The seven-storey Lee building, where the architect’s office is located, was constructed between 1911 and 1912 as an early example of a mixed-use development, combining apartments, offices and commercial shops.
Since then, the building has fallen into the hands of different owners and undergone various modifications. But, according to D’Arcy Jones Architects, it still retains some of its original charm.
As part of the renovation, the studio set out to highlight the fact that the Lee building has a past that goes back more than a century.
“Vancouver’s building culture has always favoured renewal, so it does not have many old buildings,” said the practice, which was founded in 1999.
“As a critique, the goal of this renovation was to celebrate past ways of building through contrast and emphasis.”
The renovation works were carried out in two phases, with the first phase tackling the main staff workspace. This involved removing any recently installed fittings or fixtures and replacing them with panels of clean white drywall.
These panels are juxtaposed against a strip of the building’s rough structural shell, which D’Arcy Jones Architects left exposed to appear as an “archaeological artefact”.
A new jet-black kitchen suite is located at the rear of the space while a long work desk takes over the central area.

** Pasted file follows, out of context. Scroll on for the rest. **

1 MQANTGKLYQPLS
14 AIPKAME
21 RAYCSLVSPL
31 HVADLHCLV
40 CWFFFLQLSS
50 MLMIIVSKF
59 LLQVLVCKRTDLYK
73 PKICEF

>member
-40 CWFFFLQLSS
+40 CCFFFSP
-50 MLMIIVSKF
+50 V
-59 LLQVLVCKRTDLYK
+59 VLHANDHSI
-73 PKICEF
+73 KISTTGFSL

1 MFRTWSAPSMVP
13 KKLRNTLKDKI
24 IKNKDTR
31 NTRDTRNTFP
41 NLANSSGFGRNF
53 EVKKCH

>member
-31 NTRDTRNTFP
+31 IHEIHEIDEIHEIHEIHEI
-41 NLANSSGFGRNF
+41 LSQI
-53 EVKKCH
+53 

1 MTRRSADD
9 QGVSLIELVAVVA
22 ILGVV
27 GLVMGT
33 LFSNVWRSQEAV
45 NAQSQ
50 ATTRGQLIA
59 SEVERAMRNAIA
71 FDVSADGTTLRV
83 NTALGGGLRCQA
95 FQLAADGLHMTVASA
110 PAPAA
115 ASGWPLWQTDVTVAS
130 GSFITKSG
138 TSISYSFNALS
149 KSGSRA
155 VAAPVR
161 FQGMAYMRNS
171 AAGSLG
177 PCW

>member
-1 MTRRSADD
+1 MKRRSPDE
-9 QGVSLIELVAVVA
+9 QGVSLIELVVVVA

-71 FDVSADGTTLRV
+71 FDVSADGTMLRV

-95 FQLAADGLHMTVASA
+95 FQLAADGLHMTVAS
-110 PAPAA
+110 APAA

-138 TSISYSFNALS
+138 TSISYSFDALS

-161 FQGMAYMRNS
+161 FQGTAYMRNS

Leading off from this space is a small library stocked with architecture and design books that staff can look to for inspiration.
A second workroom is designed to have a slightly more pure, sculptural form, constructed with the help of more drywall panels.
Set at an angle, these help to create faceted walls while effectively hiding the piping and sprinkler systems.
Where the building’s wooden floorboards were deteriorating, the practice replaced them with hand-troweled concrete, which subtly rises and dips to accommodate imperfections on the original floor underneath.
The second phase of renovation works saw D’Arcy Jones Architects create a large meeting room for the studio.
The room’s time-worn concrete ceiling and aged brown floor tiles from 1911 were retained to offset some of the practice’s modern additions such as the white cabinetry that runs along the back wall.
There is also a communal table crafted from glue-laminated timber and overhead lamps that were made bespoke.
“The project articulates a more nuanced stance on what re-use can achieve within a culture that prioritises the new,” D’Arcy Jones Architects said.
“History and modernity can be woven together in many creative fields but only architecture lets the two co-exist, obviously and simultaneously autonomous.”
While four other projects were in the running, the category was ultimately won by architecture practice Sher Maker’s self-designed studio in Chiang Mai, Thailand, which is arranged around an open-air courtyard. Judges described the project as being “a workplace people dream about since Covid”.
The photography is by Sama Jim Canzian unless stated otherwise.
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